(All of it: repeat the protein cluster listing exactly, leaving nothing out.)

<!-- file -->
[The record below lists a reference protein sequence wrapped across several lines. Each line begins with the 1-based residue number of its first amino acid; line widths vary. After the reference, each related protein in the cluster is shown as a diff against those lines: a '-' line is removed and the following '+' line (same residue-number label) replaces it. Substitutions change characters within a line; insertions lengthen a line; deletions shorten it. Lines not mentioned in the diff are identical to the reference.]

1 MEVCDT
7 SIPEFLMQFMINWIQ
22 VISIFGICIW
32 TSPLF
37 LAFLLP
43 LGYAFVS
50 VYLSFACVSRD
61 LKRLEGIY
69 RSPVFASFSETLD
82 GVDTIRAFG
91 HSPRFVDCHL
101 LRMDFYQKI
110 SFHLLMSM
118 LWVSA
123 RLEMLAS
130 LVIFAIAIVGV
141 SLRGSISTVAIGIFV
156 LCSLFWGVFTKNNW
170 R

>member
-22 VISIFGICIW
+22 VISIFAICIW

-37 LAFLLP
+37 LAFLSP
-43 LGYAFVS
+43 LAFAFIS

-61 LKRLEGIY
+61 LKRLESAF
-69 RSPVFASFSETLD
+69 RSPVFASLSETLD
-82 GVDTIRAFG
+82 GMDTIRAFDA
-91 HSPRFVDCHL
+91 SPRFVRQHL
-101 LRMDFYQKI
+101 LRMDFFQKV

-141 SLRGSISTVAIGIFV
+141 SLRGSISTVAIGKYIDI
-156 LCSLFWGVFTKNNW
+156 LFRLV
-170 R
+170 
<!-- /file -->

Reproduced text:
[The record below lists a reference protein sequence wrapped across several lines. Each line begins with the 1-based residue number of its first amino acid; line widths vary. After the reference, each related protein in the cluster is shown as a diff against those lines: a '-' line is removed and the following '+' line (same residue-number label) replaces it. Substitutions change characters within a line; insertions lengthen a line; deletions shorten it. Lines not mentioned in the diff are identical to the reference.]

1 MEVCDT
7 SIPEFLMQFMINWIQ
22 VISIFGICIW
32 TSPLF
37 LAFLLP
43 LGYAFVS
50 VYLSFACVSRD
61 LKRLEGIY
69 RSPVFASFSETLD
82 GVDTIRAFG
91 HSPRFVDCHL
101 LRMDFYQKI
110 SFHLLMSM
118 LWVSA
123 RLEMLAS
130 LVIFAIAIVGV
141 SLRGSISTVAIGIFV
156 LCSLFWGVFTKNNW
170 R

>member
-22 VISIFGICIW
+22 VISIFAICIW

-37 LAFLLP
+37 LAFLSP
-43 LGYAFVS
+43 LAFAFIS

-61 LKRLEGIY
+61 LKRLESAF
-69 RSPVFASFSETLD
+69 RSPVFASLSETLD
-82 GVDTIRAFG
+82 GMDTIRAFDA
-91 HSPRFVDCHL
+91 SPRFVRQHL
-101 LRMDFYQKI
+101 LRMDFFQKV

-141 SLRGSISTVAIGIFV
+141 SLRGSISTVAIGKYIDI
-156 LCSLFWGVFTKNNW
+156 LFRLV
-170 R
+170 